by John Donne
NATURE'S lay idiot, I taught thee to love,
And in that sophistry, O ! thou dost prove
Too subtle ; fool, thou didst not understand
The mystic language of the eye nor hand ;
Nor couldst thou judge the difference of the air
Of sighs, and say, "This lies, this sounds despair" ;
Nor by th' eye's water cast a malady
Desperately hot, or changing feverously.
I had not taught thee then the alphabet
Of flowers, how they, devisefully being set
And bound up, might with speechless secrecy
Deliver errands mutely, and mutually.
Remember since all thy words used to be
To every suitor, "Ay, if my friends agree ;"
Since household charms, thy husband's name to teach,
Were all the love-tricks that thy wit could reach ;
And since an hour's discourse could scarce have made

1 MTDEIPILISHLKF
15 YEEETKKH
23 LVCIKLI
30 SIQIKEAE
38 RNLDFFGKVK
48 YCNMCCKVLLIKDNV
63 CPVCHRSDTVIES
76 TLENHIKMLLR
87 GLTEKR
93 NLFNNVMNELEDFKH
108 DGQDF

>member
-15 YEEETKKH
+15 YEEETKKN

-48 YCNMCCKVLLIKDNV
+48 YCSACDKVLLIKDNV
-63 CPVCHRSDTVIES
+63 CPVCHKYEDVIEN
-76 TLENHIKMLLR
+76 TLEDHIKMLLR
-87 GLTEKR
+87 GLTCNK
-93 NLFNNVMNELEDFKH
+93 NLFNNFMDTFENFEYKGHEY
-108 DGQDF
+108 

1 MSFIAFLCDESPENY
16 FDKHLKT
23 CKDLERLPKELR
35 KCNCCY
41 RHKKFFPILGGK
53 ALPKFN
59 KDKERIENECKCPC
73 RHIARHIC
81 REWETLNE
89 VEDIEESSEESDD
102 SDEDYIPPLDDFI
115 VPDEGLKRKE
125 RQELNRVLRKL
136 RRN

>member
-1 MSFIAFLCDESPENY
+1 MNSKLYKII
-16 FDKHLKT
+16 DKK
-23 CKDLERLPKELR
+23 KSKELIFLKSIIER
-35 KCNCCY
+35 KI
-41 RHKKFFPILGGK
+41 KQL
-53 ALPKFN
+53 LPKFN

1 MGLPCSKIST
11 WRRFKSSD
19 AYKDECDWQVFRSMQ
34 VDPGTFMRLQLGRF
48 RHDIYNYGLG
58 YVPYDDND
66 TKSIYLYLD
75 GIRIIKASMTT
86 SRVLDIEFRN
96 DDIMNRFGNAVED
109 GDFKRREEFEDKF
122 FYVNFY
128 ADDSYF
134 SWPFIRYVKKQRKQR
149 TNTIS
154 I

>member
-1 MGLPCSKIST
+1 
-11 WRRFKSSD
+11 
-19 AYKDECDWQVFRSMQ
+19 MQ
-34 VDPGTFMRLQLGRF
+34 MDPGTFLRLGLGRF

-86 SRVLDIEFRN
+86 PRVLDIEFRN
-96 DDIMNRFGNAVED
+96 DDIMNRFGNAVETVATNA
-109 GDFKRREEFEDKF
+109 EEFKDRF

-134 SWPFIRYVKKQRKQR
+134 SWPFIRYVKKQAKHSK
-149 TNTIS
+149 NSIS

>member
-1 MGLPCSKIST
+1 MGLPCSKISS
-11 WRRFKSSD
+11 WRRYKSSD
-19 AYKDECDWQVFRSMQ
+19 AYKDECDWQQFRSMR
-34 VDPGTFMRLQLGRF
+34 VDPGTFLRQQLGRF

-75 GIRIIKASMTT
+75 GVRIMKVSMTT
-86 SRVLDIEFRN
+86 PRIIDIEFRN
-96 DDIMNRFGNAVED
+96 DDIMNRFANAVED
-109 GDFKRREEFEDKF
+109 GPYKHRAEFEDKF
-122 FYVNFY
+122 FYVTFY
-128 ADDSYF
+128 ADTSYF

One answer in thee, and that ill array'd
In broken proverbs, and torn sentences.
Thou art not by so many duties his—
That from th' world's common having sever'd thee,
Inlaid thee, neither to be seen, nor see—
As mine ; who have with amorous delicacies
Refined thee into a blissful paradise.
Thy graces and good works my creatures be ;
I planted knowledge and life's tree in thee ;
Which O ! shall strangers taste? Must I, alas !
Frame and enamel plate, and drink in glass?
Chafe wax for other's seals? break a colt's force,
And leave him then, being made a ready horse?
Donne, John. Poems of John Donne. vol I.
E. K. Chambers, ed.
London: Lawrence & Bullen, 1896. 113-114.
Rubens. Union of Earth & Water,
1618. From CGFA.